TRCH Priscilla

Hoodwinked: Where Are They Now?

23 August 19 words: Joshua Helmer

It wasn’t a fever dream - there was actually a time when the streets of Nottingham were covered in giant, colourfully-painted robin statues, courtesy of Hoodwinked, the Wild in Art public art trail. After being auctioned off to raise money for Nottinghamshire Hospice, those feathery figures ended up here, there and everywhere. With this being the Wild issue, we tried to track a few down… 

It’s the height of summer 2018. Market Square has been transformed into its annual seaside utopia, the air conditioning units of the city are pumping harder than a young Arnold Schwarzenegger and Nottingham’s student population has flown the coop, migrating home to fairer climes. But in their place, a flock of colourful robins have roosted across Nottingham, occupying every corner of the city centre and beyond.

The Hoodwinked Trail introduced thirty robin sculptures to our streets, hand-painted to represent snippets of Nottingham culture, bringing an adventure of avian art to our fair city. Adored by residents and visitors alike, the birds became a beloved fixture of our cityscape during those sultry summer eves. Some birds even became stars in their own right. Who doesn’t remember City Ground Robin sitting stoically in the blazing sun? 

But once the summer was over, and their fifteen minutes of fame had elapsed, the birds were auctioned off in aid of Nottinghamshire Hospice, raising over £130,000 for the charity. As with most who have but the briefest brushes with fame, their stars faded quickly and they have since disappeared from public life, to be remembered only by those curious enough to write articles like this.

So where, might you ask, are those robins now?

Carnival Celebrations Robin & Nottingham Forest Robin
New home: Sherwood
New career: Local Tourism & Literacy Advocate
These two robins, who were originally placed at opposite ends of Parliament Street, have teamed up to form a dynamic duo for the Sherwood community. After Sherwood resident Dan Walker organised a fundraiser in order to bid for the birds, he managed to nab these two feathered friends and have them placed in prime locations. Carnival Celebrations Robin is an ambassador for the area, sitting prominently on the corner of Mansfield Road and Winchester Street, welcoming all visitors to the vibrant corner of the city. Meanwhile, Nottingham Forest Robin has become an advocate for children's literacy, guarding the entrance to Sherwood Library with her floral gaze.

Green Man of Sherwood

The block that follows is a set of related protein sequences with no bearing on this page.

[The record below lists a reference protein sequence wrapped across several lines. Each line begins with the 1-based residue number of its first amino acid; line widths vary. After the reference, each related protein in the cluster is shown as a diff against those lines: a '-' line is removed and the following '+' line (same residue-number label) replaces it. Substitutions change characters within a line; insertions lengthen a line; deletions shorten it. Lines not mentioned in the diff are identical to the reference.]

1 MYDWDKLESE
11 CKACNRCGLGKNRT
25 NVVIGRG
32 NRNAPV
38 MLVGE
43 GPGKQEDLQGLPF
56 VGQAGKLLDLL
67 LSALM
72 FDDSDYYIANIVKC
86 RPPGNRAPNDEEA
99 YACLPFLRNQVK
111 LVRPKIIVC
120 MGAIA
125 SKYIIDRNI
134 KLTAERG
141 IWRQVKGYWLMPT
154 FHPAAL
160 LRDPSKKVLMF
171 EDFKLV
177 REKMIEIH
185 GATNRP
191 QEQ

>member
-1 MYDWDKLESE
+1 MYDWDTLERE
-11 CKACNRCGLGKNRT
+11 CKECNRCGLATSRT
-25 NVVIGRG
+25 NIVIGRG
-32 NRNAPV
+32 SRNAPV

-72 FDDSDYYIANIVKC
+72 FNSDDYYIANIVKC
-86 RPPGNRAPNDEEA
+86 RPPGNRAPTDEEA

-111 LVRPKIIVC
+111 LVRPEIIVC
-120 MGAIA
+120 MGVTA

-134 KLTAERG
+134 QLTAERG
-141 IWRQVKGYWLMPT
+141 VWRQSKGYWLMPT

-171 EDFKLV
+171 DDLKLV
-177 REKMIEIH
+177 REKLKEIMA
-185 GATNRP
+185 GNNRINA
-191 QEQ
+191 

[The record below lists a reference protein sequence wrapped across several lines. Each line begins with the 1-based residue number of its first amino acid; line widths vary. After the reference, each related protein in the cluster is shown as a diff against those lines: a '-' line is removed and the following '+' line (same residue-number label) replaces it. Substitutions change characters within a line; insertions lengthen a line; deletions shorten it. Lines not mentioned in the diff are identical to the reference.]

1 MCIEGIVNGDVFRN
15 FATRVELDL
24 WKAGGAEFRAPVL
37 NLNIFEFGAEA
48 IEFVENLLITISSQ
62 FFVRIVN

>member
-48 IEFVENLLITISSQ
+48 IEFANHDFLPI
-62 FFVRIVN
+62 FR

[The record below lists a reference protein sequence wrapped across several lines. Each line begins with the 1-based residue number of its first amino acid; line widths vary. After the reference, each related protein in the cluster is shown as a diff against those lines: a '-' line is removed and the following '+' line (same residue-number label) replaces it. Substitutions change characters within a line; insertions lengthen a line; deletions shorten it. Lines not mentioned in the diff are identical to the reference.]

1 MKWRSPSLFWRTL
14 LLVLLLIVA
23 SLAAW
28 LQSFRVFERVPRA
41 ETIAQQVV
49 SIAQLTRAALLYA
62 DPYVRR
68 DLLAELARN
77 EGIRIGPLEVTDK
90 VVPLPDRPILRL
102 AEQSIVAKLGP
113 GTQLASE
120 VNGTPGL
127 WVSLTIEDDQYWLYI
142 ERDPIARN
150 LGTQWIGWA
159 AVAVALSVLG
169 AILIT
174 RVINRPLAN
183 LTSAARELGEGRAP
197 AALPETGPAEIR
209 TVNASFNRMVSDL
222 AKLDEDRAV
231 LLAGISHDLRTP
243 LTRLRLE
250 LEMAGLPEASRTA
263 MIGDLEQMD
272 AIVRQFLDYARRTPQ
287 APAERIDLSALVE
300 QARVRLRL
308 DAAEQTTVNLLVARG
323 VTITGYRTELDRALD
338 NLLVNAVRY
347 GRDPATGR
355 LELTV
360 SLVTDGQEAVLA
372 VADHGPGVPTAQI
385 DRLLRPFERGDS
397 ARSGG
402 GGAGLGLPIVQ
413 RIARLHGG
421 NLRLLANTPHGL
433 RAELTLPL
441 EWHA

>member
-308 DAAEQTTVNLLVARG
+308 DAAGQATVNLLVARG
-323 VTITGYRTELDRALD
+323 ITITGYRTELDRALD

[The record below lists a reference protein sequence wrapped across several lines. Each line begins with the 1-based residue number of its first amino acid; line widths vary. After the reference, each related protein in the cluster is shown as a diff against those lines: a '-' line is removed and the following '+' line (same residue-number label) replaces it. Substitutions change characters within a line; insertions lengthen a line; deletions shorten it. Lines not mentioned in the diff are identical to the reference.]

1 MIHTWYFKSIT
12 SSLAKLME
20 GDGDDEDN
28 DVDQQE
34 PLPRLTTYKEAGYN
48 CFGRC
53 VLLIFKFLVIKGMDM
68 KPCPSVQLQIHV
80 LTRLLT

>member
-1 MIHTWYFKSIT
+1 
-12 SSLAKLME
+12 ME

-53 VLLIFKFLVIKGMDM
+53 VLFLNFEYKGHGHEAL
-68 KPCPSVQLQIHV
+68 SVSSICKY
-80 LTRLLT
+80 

New home: Karlsruhe, Germany
New career: International Consul
One of the only birds to continue working in the public sector, Green Man of Sherwood flew over to our German sister city to celebrate fifty years of friendship, where he is busy building relationships as an international ambassador for Nottingham.

 

 

What’s Notts Robin & Major Oak Robin
New home: Wes Morgan’s Gym
New career: Personal trainers
Having put in his own years of grind in his early years at Nottingham Forest, Premier League-winning captain of Leicester City Wes Morgan was all too aware of the labours that these hard-working robins were putting themselves through for their craft.

And it was the efforts of What’s Notts Robin, which bared the names of Morgan and other Nottingham celebs, and Major Oak Robin, Morgan’s nickname at Forest, that he admired most. The pair now work alongside Morgan, presumably as part of his personal training team, keeping him in tip-top shape. It’s rumoured their growing influence played a big part in Leicester City’s improved form in the second half of the 2018-19 season.

Hands of Hope Robin
New home: Nottinghamshire Hospice
New career: Charity Support Worker
This little birdie was painted for and by Nottinghamshire Hospice, influenced by their colours and representing those who use the facility and the Hospice family as a whole. While many of the robins have gone on to pursue lucrative careers in sports therapy and corporate hospitality, Hands of Hope Robin always knew his calling was to continue his fine work with the charity.

Local neighbours Derek and Denise Johnstone were lucky enough to nab Hands of Hope Robin in the charity auction and donated the bird back to the Hospice where he now lives, continuing his fine work supporting the wonderful organisation.

Captain Jack Robin
New home: Derek and Denise’s garden
New career: Retired
It turns out our Derek and Denise bought a robin for themselves too, giving Captain Jack a new domestic nest to call home and further bumping up their donation to Nottinghamshire Hospice. What a pair of good eggs.

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